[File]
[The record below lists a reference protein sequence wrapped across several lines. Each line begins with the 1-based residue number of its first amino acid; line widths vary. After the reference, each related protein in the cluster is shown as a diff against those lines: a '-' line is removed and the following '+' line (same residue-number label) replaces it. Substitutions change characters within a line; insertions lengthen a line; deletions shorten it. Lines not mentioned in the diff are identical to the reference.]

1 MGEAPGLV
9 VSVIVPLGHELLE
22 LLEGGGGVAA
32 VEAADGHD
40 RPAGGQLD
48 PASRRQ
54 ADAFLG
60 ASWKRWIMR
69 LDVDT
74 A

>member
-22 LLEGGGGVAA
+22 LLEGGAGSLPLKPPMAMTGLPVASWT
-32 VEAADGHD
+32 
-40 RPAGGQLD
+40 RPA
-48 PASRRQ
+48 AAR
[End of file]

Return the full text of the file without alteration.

[The record below lists a reference protein sequence wrapped across several lines. Each line begins with the 1-based residue number of its first amino acid; line widths vary. After the reference, each related protein in the cluster is shown as a diff against those lines: a '-' line is removed and the following '+' line (same residue-number label) replaces it. Substitutions change characters within a line; insertions lengthen a line; deletions shorten it. Lines not mentioned in the diff are identical to the reference.]

1 MGEAPGLV
9 VSVIVPLGHELLE
22 LLEGGGGVAA
32 VEAADGHD
40 RPAGGQLD
48 PASRRQ
54 ADAFLG
60 ASWKRWIMR
69 LDVDT
74 A

>member
-22 LLEGGGGVAA
+22 LLEGGAGSLPLKPPMAMTGLPVASWT
-32 VEAADGHD
+32 
-40 RPAGGQLD
+40 RPA
-48 PASRRQ
+48 AAR